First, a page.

News of the epidemic spread quickly along the East Coast and then throughout the country. Relief committees were set up in East Coast and Gulf Coast cities to collect money and to buy supplies that were sent to the Norfolk and Portsmouth relief associations. Clergymen preached sermons about the suffering and dire conditions and urged their congregants to donate—Trinity Church in Washington, D.C., raised $325. There were major relief efforts from New York, Philadelphia, Baltimore, and Richmond, but money, as well as essential supplies like food and coffins, came in from many other areas. Norfolk received $160,000 from twenty-four states.
Ships carrying supplies did not dock at the city wharves but stayed out in the harbor and shuttled the supplies to shore. The Baltimore Steam Packet Company continued to travel between Baltimore and Portsmouth and without charge brought volunteer physicians and nurses and a wide range of provisions. The Seaboard and Roanoke Railroad Company continued rail service to the city, often carrying relief supplies.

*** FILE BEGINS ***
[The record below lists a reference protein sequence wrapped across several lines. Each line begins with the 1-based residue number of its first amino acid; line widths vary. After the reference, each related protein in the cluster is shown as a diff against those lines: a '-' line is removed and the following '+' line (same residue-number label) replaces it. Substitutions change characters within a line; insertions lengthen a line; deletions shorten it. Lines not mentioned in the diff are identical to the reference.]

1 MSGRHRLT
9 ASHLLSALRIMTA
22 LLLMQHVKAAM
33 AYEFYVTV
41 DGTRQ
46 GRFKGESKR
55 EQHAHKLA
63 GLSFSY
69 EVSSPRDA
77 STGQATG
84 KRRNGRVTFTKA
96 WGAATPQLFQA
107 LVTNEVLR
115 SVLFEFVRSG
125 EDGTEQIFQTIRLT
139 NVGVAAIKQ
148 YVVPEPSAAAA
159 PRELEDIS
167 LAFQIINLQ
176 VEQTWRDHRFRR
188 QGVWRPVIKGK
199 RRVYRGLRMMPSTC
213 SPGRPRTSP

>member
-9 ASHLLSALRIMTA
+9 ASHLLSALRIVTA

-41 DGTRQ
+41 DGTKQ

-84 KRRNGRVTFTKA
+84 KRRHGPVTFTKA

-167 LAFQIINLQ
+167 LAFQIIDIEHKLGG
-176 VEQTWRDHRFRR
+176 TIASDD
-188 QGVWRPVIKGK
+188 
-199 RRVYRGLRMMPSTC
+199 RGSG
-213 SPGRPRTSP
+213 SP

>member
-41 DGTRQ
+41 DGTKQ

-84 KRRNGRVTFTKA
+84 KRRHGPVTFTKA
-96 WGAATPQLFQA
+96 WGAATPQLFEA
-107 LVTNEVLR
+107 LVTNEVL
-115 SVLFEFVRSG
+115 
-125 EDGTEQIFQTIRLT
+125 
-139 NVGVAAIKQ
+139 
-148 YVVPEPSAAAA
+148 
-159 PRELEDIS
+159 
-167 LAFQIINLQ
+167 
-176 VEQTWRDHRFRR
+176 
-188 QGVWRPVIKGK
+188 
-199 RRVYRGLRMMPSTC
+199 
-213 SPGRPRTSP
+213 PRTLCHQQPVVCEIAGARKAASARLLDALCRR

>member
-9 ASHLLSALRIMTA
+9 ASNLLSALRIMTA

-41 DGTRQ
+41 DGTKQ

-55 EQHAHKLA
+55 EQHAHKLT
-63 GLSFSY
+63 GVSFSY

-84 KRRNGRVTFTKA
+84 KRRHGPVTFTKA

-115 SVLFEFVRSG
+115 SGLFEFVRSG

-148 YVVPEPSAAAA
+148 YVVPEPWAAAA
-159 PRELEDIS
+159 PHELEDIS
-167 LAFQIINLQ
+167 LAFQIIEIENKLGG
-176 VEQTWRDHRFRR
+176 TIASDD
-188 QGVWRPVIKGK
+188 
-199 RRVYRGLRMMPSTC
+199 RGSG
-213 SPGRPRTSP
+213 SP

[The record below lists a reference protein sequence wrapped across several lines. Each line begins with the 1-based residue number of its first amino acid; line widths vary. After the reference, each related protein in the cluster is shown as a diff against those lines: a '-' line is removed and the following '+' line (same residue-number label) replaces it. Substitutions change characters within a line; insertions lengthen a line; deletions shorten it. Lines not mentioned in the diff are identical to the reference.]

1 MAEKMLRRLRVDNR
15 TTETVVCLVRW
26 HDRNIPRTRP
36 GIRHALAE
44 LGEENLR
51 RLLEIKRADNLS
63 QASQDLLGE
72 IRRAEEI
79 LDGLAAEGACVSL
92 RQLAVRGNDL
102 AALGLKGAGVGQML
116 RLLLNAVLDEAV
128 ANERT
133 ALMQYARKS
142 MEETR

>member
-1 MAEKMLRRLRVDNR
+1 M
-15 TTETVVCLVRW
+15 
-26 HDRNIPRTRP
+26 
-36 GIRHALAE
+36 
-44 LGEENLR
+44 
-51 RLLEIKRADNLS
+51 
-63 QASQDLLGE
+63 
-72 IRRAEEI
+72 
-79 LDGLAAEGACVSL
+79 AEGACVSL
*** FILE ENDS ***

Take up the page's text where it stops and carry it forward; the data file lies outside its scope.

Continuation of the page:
Caring for the Sick
Care of the sick fell to family members and volunteers, since Norfolk and Portsmouth had no hospitals at the time. The first temporary hospital in Norfolk was established at Julappi Racecourse about three miles outside of town. Later, the City Hotel and the National Hotel were turned into hospitals; both filled up quickly. Anne Herron, a wealthy woman who owned a large home on Church Street in Norfolk, opened her home to patients and to the Sisters of Charity, an order of Catholic nuns who came from Maryland to nurse the sick. Herron died of yellow fever in September as the epidemic was peaking, with some eighty deaths per day. She left her house and her entire estate to the Sisters of Charity, who founded Norfolk’s first public hospital there. The federal government allowed the town to use the Norfolk Naval Hospital and its staff of six doctors. Between July 25 and October 10, 1855, a total of 587 patients were admitted and 208 (35 percent) died.